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Is U.S. ready to settle with Native Americans?

The battle over the Indian Trust Fund has been going on unofficially for more than a century, encompassing Indian lands dating back to 1887. Wednesday, the chairman of the Senate Indian Affairs Committee said a settlement is within reach. NBC's Joel Seidman reports.

For Elouise Cobell, a Native American landowner who launched a class-action lawsuit in 1996 against the U.S. government, there may be reason to be optimistic.

The battle over the Indian Trust Fund has been going on unofficially for more than a century, encompassing Indian lands dating back to 1887. Wednesday, the chairman of the Senate Indian Affairs Committee said a settlement is within reach.

Sen. John McCain, R-Ariz., had two high level visitors to his Capitol Hill office Tuesday morning. Attorney General Alberto Gonzales and Interior Secretary Dirk Kempthorne came to talk with McCain about trying to settle the long-term dispute.

The Interior Department manages Cobell's property and that of about 500,000 other Native Americans, leasing the oil, timber, mining and grazing rights, and collecting the money in trusts and distributing it to the owners. Cobell contends the government owes Indians more than $50 billion.

Gonzales and Kempthorne spoke with McCain and Sen. Byron Dorgan, D-N.D., the ranking Democrat on the committee, a day before both were to offer a bill that would have suggested a settlement of close to $8 billion to compensate Indian land owners.

The bill never made it. McCain says he was willing to listen to what the government had to offer and hold off with legislation until the Senate comes back from its month-long summer recess in September. "I won't agree to anything unless Cobell feels it's OK," McCain told NBC News.

‘A historic opportunity’
In a letter to McCain, Interior Secretary Kempthorne writes: "There is both an atmosphere and positive attitude in the Administration to find a settlement solution. I believe we have a historic opportunity to embrace constructive solutions to long-standing trust management concerns held by generations of Indians."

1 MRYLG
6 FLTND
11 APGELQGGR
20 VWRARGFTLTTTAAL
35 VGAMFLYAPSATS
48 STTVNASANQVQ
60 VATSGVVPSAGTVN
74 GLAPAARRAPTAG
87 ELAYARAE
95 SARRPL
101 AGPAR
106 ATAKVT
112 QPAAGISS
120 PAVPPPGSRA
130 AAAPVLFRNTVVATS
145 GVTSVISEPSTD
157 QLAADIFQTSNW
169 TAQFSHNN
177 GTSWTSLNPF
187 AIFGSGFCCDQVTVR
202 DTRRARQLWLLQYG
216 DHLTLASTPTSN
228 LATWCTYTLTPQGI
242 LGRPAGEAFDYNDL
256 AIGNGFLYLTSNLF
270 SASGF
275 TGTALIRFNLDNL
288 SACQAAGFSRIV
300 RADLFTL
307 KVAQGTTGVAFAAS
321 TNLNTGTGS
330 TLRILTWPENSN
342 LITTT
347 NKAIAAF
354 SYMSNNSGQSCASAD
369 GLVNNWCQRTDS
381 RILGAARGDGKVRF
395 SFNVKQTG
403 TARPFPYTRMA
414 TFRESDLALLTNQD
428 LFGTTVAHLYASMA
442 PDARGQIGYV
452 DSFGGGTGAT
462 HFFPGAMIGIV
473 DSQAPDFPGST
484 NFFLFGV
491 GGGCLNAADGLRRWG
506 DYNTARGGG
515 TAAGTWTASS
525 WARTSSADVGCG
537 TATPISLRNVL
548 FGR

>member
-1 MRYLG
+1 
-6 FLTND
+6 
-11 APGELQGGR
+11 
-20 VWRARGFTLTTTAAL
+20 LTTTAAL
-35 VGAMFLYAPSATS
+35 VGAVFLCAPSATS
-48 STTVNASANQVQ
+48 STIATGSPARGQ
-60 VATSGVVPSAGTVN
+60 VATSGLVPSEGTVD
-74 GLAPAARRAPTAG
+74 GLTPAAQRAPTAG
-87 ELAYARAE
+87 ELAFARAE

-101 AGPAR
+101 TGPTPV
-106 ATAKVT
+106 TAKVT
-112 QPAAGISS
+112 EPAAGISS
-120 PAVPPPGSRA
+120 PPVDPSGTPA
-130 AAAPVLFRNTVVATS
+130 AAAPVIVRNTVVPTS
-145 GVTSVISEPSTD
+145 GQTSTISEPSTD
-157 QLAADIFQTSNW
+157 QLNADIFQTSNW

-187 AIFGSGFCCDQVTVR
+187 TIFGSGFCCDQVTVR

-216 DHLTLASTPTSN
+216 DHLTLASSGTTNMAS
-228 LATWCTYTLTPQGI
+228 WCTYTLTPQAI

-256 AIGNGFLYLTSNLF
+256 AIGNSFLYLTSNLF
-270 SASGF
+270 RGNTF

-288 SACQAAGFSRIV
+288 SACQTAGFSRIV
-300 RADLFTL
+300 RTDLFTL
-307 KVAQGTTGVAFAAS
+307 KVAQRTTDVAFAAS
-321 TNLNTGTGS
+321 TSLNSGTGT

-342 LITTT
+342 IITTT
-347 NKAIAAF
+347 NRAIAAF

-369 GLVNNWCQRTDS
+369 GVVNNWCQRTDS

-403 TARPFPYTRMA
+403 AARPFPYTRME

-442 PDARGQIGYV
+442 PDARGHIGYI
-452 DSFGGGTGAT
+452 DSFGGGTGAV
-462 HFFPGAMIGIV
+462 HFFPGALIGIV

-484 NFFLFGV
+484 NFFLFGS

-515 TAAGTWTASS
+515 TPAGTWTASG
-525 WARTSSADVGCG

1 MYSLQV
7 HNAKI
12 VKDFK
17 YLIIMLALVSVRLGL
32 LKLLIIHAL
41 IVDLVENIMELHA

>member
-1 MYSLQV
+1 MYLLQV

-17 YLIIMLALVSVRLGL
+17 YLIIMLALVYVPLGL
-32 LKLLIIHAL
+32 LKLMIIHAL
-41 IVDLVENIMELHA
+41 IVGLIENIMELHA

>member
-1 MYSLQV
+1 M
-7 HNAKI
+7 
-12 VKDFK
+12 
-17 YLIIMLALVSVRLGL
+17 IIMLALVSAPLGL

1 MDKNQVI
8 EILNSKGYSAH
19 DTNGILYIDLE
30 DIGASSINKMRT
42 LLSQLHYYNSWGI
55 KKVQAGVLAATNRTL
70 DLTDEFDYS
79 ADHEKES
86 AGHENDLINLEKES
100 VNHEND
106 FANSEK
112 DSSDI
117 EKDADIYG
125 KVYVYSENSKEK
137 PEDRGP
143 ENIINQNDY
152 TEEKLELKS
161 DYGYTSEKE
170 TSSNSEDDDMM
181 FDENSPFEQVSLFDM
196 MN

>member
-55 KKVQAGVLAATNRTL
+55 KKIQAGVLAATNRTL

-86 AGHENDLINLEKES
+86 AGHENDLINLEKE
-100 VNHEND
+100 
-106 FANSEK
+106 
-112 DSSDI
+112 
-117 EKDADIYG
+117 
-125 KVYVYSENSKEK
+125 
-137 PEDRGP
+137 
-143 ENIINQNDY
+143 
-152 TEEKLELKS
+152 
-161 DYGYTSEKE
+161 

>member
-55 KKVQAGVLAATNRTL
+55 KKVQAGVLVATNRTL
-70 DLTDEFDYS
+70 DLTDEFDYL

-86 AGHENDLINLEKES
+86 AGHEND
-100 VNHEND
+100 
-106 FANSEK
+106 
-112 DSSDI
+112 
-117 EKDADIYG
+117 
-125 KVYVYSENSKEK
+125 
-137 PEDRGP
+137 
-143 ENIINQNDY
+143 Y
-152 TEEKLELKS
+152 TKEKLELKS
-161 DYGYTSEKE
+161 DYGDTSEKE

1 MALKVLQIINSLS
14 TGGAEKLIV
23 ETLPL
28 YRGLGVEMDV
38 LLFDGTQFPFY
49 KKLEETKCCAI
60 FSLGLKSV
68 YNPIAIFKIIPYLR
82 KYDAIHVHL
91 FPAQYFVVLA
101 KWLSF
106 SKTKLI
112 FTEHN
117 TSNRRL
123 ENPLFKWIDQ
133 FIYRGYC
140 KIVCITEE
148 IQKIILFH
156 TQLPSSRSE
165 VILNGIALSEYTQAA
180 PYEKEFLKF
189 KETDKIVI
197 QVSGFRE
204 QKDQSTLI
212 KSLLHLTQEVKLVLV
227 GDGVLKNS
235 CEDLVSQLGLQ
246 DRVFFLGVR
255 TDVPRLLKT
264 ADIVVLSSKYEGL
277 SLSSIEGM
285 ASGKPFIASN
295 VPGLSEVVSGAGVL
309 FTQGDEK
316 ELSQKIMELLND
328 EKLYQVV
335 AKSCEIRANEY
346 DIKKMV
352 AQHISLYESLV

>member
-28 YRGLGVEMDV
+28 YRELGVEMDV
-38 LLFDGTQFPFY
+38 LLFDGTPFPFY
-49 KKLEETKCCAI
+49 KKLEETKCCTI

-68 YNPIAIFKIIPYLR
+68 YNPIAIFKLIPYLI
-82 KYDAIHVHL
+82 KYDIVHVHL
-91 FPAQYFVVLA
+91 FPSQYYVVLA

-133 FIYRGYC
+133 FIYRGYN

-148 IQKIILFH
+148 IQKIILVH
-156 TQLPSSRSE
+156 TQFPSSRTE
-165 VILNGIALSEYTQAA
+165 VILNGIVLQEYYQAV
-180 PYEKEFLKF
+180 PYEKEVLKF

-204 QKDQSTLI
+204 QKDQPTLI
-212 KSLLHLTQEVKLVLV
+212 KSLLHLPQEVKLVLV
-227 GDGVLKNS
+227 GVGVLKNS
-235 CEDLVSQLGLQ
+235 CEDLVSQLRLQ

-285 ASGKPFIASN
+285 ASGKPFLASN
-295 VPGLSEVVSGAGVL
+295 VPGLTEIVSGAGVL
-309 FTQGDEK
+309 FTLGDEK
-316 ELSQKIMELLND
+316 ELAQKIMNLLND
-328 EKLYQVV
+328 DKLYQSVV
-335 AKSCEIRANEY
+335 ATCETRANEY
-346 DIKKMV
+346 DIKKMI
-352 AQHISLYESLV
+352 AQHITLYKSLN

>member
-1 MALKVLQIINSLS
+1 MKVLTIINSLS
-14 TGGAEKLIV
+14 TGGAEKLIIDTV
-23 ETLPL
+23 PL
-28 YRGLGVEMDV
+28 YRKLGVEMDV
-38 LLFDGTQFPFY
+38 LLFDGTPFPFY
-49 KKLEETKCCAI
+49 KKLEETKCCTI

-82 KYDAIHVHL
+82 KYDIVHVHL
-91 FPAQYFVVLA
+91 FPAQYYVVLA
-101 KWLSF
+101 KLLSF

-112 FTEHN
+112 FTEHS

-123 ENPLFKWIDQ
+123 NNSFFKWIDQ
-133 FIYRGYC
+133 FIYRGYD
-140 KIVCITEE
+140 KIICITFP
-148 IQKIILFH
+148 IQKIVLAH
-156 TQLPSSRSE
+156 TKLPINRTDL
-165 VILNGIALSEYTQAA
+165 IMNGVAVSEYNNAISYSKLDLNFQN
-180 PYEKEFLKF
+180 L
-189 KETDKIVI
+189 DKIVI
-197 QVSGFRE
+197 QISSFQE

Cobell feels this is a positive move, her spokesman Bill McAllister said, though she is disappointed the administration "does not seem ready to resolve this quickly." Last week, when McCain was drafting his bill, she said, "It would be foolish to ignore political realities while our people continue to go without the basic staples of life. That is why I and the other representative plaintiffs are considering this settlement offer." But Cobell reiterated, "I have been quoted as saying that an $8 billion dollar settlement amount for the historical accounting claims of 500,000 individual Indian trust beneficiaries is 'equitable.' That is not what I said. That is not what I believe."

For the past 10 years the court battle has been a messy, protracted affair. Cobell has won a series of victories. U.S. District Judge Royce Lamberth held Interior Secretaries Bruce Babbitt and Gale Norton in contempt and ordered the Interior Department to disconnect its computers from the Internet to secure Indian trust data.

Indian trust documents were once scattered throughout all 50 states, some in federal facilities, others jammed into barns, attics and even storage sheds. Nobody was even sure what was out there. Lamberth ordered the Interior Department to collect boxes full of Indian records from across the country and have them trucked to Lenexa, Kansas. National Archives workers then file the documents in boxes. So far, there are more than 145,000 boxes there, 300 million documents with new shipments arriving weekly.